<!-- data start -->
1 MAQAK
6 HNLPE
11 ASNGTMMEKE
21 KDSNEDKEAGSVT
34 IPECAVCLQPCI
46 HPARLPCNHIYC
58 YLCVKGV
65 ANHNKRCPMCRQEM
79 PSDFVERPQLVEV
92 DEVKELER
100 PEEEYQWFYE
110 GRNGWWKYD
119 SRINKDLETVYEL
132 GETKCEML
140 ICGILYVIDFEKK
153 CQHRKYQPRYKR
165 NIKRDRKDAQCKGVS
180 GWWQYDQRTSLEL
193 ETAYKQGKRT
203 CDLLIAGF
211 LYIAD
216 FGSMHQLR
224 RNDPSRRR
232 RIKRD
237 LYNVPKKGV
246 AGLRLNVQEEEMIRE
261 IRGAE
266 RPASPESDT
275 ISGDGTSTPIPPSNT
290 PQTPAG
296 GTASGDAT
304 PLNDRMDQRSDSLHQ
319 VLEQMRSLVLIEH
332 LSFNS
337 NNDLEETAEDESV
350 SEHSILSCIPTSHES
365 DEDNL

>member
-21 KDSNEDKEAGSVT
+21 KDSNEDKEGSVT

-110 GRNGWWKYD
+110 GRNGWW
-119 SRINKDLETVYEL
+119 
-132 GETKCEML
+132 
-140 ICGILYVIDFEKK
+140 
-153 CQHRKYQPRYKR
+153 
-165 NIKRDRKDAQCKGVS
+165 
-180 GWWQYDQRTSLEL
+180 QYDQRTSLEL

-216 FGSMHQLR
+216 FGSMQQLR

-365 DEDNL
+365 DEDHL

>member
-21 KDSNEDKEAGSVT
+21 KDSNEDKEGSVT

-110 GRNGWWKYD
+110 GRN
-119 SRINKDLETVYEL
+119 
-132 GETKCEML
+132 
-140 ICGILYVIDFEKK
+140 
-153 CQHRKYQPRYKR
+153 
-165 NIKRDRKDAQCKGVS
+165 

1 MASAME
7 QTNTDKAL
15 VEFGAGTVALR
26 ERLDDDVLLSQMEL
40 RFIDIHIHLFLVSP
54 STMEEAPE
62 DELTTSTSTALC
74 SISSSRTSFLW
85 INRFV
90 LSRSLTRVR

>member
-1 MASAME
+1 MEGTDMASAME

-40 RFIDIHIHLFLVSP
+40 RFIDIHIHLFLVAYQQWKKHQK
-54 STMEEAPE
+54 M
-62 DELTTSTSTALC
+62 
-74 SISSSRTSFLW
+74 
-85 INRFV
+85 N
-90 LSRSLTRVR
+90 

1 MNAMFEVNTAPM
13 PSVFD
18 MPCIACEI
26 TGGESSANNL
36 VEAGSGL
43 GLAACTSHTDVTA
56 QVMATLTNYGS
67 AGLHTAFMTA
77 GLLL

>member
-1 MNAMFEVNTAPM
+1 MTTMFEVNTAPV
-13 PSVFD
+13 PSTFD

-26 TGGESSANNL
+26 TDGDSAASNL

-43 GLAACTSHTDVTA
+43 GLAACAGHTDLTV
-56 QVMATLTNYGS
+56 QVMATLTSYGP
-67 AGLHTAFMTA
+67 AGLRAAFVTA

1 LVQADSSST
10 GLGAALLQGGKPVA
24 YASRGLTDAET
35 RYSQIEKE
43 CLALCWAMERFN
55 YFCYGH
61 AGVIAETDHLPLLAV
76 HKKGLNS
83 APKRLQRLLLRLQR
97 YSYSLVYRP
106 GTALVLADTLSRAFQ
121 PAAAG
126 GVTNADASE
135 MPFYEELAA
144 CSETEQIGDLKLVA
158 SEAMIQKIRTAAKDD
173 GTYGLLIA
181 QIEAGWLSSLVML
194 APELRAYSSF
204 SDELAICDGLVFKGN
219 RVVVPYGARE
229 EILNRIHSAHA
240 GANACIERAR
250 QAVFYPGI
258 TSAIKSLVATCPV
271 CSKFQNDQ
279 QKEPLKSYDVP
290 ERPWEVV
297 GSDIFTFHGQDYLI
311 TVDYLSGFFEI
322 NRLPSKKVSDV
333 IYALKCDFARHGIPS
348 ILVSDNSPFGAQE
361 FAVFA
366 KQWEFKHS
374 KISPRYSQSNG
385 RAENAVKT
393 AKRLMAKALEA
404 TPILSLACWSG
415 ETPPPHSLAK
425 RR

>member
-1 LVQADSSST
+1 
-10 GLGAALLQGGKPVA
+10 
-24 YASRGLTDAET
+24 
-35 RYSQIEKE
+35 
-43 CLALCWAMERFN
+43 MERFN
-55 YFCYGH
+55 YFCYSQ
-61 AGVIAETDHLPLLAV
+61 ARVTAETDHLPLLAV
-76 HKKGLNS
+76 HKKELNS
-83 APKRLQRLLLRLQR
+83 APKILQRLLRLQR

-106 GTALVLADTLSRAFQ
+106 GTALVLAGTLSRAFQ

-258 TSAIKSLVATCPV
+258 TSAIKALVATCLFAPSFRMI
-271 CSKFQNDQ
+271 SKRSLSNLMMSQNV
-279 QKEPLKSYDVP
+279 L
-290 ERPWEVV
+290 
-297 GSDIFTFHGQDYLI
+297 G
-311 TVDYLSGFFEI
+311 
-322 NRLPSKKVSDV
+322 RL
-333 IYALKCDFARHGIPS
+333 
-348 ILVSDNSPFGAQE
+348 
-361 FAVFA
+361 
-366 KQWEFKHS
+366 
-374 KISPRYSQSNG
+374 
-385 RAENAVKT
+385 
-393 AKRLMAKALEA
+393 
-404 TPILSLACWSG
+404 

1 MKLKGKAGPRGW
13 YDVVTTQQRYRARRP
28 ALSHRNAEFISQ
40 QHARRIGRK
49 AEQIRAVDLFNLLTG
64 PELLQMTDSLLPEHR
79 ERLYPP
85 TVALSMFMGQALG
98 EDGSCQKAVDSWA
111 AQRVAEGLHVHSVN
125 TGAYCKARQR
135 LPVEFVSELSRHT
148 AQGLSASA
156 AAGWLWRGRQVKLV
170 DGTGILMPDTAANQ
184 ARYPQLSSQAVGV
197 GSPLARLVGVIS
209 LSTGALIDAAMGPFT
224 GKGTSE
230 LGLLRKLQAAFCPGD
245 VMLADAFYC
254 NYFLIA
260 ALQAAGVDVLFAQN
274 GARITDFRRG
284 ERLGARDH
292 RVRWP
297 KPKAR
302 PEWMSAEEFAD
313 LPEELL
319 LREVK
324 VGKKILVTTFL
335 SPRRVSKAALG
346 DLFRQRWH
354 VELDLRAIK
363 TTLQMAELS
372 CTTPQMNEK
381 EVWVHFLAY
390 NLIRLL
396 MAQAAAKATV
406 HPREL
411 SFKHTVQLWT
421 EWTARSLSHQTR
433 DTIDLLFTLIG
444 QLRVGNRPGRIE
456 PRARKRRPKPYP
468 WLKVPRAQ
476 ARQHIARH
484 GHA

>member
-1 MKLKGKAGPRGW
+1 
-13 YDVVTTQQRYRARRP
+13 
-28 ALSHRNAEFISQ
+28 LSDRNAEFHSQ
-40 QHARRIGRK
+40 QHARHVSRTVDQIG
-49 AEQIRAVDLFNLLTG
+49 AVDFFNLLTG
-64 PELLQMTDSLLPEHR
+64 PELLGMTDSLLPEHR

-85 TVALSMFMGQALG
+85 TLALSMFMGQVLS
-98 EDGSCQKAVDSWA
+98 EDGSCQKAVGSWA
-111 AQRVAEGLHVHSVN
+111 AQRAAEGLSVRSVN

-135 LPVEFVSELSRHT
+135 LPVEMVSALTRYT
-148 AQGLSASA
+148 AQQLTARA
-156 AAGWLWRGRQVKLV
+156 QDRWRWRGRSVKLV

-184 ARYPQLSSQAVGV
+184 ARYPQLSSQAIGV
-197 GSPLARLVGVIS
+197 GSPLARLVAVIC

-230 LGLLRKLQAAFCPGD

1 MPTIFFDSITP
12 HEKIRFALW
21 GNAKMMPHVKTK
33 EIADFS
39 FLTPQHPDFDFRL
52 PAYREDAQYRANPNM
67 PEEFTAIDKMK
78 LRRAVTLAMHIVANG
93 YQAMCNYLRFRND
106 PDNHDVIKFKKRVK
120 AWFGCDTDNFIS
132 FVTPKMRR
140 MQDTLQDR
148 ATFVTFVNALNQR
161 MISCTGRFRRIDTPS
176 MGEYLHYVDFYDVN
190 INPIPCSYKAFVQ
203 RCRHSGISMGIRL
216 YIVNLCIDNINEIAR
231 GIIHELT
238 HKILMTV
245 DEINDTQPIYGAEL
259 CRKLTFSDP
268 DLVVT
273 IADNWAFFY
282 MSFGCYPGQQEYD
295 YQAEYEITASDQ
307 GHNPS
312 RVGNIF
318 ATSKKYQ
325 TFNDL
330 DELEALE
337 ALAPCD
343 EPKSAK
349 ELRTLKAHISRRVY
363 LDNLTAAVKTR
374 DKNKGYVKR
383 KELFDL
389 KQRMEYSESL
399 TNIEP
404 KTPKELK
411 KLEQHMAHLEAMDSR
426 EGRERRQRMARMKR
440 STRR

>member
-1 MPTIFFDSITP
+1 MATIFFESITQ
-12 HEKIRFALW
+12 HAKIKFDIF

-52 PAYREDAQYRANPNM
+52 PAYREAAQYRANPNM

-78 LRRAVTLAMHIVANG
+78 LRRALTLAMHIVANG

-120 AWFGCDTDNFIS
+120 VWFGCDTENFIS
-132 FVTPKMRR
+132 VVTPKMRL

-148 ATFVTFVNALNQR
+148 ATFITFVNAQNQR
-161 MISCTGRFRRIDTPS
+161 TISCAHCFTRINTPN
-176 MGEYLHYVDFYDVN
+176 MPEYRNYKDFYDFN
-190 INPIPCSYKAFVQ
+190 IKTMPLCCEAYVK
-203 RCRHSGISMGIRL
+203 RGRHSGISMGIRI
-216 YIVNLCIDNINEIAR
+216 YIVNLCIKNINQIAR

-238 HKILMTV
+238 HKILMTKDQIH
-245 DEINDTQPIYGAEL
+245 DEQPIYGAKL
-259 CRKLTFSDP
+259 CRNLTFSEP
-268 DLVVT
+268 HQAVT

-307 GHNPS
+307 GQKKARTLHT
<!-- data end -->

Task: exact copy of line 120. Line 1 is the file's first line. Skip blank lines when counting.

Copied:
+67 AGLRAAFVTA